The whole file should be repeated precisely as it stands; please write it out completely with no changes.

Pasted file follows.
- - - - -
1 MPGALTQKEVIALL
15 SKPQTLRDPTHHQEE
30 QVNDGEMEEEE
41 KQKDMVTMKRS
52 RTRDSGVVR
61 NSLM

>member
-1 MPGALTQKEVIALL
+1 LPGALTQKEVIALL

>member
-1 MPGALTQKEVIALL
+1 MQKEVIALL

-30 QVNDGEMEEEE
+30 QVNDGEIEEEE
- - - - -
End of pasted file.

1 MPGALTQKEVIALL
15 SKPQTLRDPTHHQEE
30 QVNDGEMEEEE
41 KQKDMVTMKRS
52 RTRDSGVVR
61 NSLM

>member
-1 MPGALTQKEVIALL
+1 LPGALTQKEVIALL

>member
-1 MPGALTQKEVIALL
+1 MQKEVIALL

-30 QVNDGEMEEEE
+30 QVNDGEIEEEE